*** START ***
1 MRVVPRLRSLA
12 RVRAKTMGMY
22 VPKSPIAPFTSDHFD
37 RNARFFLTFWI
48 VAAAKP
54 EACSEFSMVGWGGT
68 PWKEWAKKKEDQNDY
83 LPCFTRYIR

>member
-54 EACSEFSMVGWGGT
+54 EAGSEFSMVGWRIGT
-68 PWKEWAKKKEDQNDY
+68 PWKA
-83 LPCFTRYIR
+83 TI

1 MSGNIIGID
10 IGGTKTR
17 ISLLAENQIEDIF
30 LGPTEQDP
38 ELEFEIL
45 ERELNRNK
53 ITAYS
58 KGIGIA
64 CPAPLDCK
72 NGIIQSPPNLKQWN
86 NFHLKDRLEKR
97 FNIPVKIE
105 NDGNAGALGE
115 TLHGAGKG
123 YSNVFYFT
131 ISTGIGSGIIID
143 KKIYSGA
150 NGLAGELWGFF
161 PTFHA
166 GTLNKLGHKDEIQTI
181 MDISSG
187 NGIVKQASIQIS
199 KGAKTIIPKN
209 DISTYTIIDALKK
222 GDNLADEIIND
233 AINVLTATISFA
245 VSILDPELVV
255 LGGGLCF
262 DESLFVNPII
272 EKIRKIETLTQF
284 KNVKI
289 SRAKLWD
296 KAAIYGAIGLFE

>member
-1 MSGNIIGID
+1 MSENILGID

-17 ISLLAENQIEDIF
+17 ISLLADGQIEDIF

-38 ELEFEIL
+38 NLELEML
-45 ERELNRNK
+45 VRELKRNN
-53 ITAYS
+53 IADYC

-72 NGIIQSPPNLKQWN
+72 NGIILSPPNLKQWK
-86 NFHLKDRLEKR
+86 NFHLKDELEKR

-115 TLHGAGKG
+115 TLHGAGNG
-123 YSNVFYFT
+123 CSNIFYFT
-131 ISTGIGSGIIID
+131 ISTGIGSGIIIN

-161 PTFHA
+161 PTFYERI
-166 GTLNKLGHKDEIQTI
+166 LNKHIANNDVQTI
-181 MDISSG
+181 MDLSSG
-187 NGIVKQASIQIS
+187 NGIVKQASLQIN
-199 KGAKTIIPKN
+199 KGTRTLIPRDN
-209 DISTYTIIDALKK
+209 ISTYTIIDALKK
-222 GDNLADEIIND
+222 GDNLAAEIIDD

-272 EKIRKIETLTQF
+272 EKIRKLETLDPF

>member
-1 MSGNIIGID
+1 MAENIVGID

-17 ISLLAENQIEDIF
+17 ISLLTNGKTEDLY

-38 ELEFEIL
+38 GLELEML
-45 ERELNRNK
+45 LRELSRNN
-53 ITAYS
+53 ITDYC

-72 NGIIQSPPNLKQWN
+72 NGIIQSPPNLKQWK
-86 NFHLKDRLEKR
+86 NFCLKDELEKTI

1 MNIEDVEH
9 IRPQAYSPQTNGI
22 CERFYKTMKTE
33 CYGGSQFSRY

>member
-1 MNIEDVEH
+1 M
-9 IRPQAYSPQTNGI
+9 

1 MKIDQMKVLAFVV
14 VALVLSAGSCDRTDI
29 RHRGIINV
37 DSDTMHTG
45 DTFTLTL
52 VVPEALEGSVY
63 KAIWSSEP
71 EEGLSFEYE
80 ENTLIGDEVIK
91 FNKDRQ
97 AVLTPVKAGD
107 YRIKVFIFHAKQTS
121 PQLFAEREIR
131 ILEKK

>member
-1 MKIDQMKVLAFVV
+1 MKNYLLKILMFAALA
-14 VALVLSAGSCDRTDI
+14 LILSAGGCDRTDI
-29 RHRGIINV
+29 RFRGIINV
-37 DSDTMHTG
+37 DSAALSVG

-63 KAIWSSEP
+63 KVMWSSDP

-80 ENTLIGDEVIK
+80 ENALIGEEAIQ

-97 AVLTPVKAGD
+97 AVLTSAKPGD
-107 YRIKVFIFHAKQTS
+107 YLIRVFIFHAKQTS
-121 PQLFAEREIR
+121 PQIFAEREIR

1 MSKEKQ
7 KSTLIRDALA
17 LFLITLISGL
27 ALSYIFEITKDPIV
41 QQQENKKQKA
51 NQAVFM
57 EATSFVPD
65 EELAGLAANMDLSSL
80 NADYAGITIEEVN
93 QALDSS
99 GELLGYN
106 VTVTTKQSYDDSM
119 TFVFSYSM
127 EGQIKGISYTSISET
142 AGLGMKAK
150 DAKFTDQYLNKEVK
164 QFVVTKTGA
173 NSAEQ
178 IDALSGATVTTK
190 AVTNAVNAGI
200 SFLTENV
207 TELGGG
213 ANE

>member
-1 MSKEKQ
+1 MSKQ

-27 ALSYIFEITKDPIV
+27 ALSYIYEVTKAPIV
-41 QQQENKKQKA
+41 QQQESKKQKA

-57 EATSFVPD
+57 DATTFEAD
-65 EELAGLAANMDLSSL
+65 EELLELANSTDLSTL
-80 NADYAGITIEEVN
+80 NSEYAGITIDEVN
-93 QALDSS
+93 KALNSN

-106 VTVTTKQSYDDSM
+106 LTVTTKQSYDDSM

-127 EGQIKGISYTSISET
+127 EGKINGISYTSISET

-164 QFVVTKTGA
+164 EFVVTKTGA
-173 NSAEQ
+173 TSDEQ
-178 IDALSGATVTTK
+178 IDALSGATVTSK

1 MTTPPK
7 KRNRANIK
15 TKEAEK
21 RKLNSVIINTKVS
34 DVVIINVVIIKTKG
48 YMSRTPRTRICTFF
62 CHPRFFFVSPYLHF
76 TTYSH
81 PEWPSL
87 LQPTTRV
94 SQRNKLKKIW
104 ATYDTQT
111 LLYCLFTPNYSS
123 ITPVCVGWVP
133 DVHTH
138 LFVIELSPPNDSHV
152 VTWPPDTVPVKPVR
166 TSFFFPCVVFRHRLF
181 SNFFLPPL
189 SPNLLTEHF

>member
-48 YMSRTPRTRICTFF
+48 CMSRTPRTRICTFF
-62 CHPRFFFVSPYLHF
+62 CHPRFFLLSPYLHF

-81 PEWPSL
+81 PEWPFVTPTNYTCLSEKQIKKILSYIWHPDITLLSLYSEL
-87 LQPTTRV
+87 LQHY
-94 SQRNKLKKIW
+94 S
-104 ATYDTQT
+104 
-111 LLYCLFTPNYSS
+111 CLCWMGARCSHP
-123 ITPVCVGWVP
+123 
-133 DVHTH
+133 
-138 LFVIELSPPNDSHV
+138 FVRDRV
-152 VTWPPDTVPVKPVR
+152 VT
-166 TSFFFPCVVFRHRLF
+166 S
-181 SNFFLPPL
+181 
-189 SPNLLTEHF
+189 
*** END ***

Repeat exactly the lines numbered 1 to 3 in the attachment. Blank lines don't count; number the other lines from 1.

1 MRVVPRLRSLA
12 RVRAKTMGMY
22 VPKSPIAPFTSDHFD